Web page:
Blumenthal leads effort to end Amtrak’s shield from lawsuits
Washington — Sen. Richard Blumenthal is leading a congressional pushback against Amtrak’s new ticketing policy, which prevents passengers from suing the railroad company.
Early this year, Amtrak changed the boilerplate language on its tickets to prevent passengers injured in Amtrak accidents or those with any other grievance from suing the company in court. Instead, those passengers will be forced into binding arbitration.
Initially, few noticed the change, which would also prevent class-action lawsuits against Amtrak.
But now the revised boilerplate language has gotten the attention of Congress.
Last week, Blumenthal led a group of 13 Senate Democrats, including presidential contenders Kamala Harris, D-Calif., Cory Booker, D-N.J., Bernie Sanders, I-Vt., and Elizabeth Warren, D-Mass., in a letter to Amtrak demanding it “immediately eliminate this anti-consumer arbitration and class action policy.”
The senators said that claims subject to forced arbitration “are relegated to private forums where powerful defendants, like Amtrak, can stack the deck against claimants and cover up wrongdoing.”
“Faced with these daunting odds, many potential claimants decline to file claims in the first place,” the senators wrote.
The lawmakers also said the closed-door nature of forced arbitration “lacks transparency” and prevents the public from learning about the causes of accidents that result in major injuries and death.
Amtrak President Richard Anderson wrote the senators a swift and defiant response saying that the rail company will continue its new policy.
Anderson said Amtrak did not develop its arbitration program in order to disadvantage passengers or escape liability or accountability for accidents, but to “expedite resolution of claims and to reduce unnecessary litigation costs.”
“Arbitration provides a resolution in less time – generally well within a year of filing – by avoiding unnecessary discovery and other time-consuming proceedings, and the often years-long wait for a trial date on overcrowded court dockets,” Anderson wrote. “Agreements to arbitrate are desirable precisely because they trade the procedures of the federal courts for the simplicity, informality, and expedition of arbitration.”
Anderson also provided the senators with an accounting of claims against Amtrak from 2015 through this year that shows a vast majority of claims against his company are resolved outside of litigation and those that are taken to court have cost the company about $11 million in legal fees.
“They say it costs less, it’s quicker, but the rights of plaintiffs are vastly undercut. Amtrak should not be able to deny them a day in court.”
Sen. Richard Blumenthal
“We believe arbitrating disputed passenger claims under our policy will reduce those costs significantly; that is money that can then be spent in safety programs and other passenger service and care programs,” Anderson wrote.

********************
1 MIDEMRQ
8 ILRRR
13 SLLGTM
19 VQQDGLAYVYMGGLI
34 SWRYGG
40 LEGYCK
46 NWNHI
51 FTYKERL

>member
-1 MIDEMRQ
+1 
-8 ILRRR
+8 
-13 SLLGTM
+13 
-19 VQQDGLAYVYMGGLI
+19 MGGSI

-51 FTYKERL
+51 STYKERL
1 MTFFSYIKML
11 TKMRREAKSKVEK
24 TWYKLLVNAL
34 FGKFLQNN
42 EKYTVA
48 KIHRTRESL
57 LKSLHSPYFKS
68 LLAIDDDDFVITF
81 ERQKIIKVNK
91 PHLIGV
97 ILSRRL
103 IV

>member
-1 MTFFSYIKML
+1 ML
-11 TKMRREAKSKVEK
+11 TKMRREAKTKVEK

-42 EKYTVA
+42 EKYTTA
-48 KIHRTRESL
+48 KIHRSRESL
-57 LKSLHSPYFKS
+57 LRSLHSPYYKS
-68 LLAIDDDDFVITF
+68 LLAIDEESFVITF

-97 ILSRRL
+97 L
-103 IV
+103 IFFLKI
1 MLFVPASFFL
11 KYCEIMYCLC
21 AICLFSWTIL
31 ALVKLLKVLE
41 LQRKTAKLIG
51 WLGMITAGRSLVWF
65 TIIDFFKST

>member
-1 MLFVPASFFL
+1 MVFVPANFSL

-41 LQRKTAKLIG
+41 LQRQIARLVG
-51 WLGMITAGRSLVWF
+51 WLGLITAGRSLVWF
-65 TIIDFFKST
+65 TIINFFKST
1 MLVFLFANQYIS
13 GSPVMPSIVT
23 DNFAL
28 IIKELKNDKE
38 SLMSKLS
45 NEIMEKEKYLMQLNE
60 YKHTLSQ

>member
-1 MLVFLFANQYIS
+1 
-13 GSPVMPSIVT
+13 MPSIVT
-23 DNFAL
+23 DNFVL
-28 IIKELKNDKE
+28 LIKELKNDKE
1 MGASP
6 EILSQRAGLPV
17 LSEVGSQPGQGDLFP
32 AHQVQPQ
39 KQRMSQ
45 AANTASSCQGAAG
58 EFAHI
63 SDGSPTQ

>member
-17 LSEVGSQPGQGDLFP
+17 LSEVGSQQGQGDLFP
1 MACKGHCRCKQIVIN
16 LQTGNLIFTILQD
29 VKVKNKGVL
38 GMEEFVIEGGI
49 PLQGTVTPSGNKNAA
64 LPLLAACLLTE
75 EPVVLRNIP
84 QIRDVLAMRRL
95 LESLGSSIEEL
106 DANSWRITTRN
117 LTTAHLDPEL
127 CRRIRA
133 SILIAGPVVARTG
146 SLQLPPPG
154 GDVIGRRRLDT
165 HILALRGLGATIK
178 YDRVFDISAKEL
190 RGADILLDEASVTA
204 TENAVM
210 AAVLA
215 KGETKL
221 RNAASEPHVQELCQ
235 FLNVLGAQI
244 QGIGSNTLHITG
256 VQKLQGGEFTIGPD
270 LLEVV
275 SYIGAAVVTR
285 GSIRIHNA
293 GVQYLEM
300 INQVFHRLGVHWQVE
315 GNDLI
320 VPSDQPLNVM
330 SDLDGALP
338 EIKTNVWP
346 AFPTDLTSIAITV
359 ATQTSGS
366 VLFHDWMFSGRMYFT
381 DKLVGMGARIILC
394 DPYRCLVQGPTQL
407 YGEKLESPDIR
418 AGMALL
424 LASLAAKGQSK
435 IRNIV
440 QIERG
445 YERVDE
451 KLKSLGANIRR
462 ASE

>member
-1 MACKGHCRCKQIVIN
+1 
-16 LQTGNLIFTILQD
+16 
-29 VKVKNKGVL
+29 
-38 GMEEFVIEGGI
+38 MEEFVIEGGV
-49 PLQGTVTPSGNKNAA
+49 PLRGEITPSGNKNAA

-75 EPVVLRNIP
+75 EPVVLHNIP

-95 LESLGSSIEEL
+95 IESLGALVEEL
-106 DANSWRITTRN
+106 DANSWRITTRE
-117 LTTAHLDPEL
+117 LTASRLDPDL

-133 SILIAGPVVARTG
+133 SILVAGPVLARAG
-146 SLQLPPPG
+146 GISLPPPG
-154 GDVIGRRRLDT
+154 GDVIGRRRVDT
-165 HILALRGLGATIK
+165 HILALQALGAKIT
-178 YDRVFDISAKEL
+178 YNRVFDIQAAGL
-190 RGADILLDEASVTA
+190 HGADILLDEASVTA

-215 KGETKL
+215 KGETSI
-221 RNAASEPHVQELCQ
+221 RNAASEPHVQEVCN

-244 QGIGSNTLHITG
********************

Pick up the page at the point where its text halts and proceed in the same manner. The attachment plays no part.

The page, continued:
Blumenthal said Anderson’s is the “typical response” to criticisms about force arbitration.
“They say it costs less, it’s quicker, but the rights of plaintiffs are vastly undercut,” the senator said. “Amtrak should not be able to deny them a day in court.”
Blumenthal also said he and other Democrats who have asked Anderson to eliminate the new contract language on passenger tickets are not intent on banning arbitration.
“We’re just saying (arbitration) has to be mutually agreed to,” he said.
Federal regulations prohibit airlines from imposing a contract that precludes passengers from suing them in “any court of competent jurisdiction.”
But those regulations don’t apply to railroads.
Amtrak runs about 60 trains in Connecticut and sold nearly 1.8 million tickets in the state alone last year.
It changed its contract with passengers after victims of a 2015 derailment in Philadelphia that killed eight people and injured hundreds more won a $265 million court settlement against the company.
Blumenthal has introduced a bill, the Forced Arbitration Injustice Repeal (FAIR) Act, that would invalidate all agreements that requires the forced arbitration of an employment, consumer, or civil rights claim against a corporation.
Blumenthal’s bill has 38 Senate co-sponsors, but they are all Democrats and the legislation has yet to move in the GOP-controlled Senate.
However, Amtrak’s arbitration clause has also caused a stir in the U.S. House.
At a wide ranging hearing on Amtrak last month in the House Transportation Committee, top Democrats said they would consider legislation banning forced arbitration clauses for railroads that is similar to the existing ban on forced arbitration clauses for airlines.
Besides approving legislation banning forced arbitration, Congress can pressure Amtrak in other ways.
Each year, lawmakers approve enough federal subsidies for Amtrak to keep the railroad operating. Some of the biggest supporters of Amtrak’s funding are also the Democrats seeking an end to the forced arbitration clause.
Blumenthal said there’s another way to pressure Amtrak.
“And that’s bringing the arbitration clause to its customer’s attention,” he said.
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